Based upon a set of "big ideas" identified by recent National Center for Learning & Teaching (NCLT) workshops and a resulting study report, a broad curricular framework has been developed for degree programs in nanoscale science and engineering (NSE).
The framework is built around four essential areas in NSE referred to as PNPA:
- Processing - how nano-entities are fabricated
- Nanostructure - how the structure of nano-entities can be imaged and characterized
- Properties - the resulting size-dependent and surface-related properties of nanostructured materials/devices
- Applications - how nanomaterials and nanodevices can be designed and engineered for the benefit of society
We argue, based on an analysis of emerging NSE degree programs in the U.S., that improvements need to be made in the programmatic balance among the P-N-P-A nodes, with particular attention paid to essential features such as the interdisciplinarity of NSE and its societal impact (ethics, safety, and so on).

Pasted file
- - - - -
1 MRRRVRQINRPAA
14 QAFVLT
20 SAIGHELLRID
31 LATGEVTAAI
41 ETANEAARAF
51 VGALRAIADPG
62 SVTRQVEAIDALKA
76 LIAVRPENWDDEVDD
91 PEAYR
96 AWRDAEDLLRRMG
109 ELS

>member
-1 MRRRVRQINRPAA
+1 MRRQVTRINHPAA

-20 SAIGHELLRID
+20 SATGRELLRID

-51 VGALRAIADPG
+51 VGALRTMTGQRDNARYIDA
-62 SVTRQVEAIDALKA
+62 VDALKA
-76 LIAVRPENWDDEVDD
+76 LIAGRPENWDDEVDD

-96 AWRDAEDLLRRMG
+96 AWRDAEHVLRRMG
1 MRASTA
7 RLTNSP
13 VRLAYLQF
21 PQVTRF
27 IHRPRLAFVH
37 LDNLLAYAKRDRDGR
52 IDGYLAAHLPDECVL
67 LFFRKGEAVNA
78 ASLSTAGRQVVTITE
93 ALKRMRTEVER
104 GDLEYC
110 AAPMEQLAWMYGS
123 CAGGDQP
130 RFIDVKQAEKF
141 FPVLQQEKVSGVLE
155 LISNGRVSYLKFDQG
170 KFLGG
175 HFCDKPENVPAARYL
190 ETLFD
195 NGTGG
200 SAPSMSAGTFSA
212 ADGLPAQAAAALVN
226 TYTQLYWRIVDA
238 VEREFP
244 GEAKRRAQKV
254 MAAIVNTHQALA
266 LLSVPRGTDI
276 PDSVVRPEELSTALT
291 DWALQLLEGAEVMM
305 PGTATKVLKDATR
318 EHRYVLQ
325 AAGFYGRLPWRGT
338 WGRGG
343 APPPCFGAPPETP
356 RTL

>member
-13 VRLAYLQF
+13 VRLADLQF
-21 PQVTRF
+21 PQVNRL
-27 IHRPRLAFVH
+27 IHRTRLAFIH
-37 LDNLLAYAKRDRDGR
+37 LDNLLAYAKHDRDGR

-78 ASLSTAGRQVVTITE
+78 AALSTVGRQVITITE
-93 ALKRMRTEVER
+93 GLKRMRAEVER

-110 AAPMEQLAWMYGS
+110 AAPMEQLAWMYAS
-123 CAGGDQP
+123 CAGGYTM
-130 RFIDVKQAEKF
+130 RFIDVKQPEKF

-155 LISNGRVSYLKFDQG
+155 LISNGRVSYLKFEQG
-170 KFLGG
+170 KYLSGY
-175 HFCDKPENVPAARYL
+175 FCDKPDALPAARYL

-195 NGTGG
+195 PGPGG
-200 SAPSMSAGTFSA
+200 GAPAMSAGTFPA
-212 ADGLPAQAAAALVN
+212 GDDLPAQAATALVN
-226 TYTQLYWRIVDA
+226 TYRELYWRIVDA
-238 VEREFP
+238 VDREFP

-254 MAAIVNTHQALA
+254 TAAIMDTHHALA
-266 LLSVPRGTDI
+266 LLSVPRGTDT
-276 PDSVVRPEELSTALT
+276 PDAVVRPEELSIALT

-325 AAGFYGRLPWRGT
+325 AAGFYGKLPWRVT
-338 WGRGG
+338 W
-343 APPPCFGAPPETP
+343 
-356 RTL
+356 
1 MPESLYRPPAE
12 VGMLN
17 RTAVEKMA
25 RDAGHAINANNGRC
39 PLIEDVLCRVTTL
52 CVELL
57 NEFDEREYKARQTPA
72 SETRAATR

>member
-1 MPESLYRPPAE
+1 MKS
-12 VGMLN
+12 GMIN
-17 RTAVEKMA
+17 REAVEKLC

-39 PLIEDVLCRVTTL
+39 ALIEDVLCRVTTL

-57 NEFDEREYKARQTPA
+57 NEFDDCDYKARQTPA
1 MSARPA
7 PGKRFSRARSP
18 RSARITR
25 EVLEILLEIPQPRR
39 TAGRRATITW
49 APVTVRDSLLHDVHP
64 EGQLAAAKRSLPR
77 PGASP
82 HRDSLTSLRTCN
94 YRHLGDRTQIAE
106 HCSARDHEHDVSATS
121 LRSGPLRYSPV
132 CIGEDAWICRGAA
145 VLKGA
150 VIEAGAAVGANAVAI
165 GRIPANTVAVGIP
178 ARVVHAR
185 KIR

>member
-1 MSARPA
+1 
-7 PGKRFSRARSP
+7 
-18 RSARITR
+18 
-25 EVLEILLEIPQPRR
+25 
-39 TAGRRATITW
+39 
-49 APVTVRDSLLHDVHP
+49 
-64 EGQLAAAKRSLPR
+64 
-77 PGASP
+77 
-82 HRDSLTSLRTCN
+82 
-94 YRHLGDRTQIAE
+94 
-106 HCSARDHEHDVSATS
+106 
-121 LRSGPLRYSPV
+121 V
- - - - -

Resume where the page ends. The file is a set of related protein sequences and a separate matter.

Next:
A significant challenge for achieving programmatic balance is providing students access to advanced instrumentation, which is an essential element for student mastery of the nanostructure area.
Wansom, S., Mason, T., Hersam, M., Drane, D., Light, G.,Cormia, R., Stevens, S., & Bodner, G. (2009). A rubric for post-secondary degree programs in nanoscience and nanotechnology. International Journal of Engineering Education, 25(3), 615-627.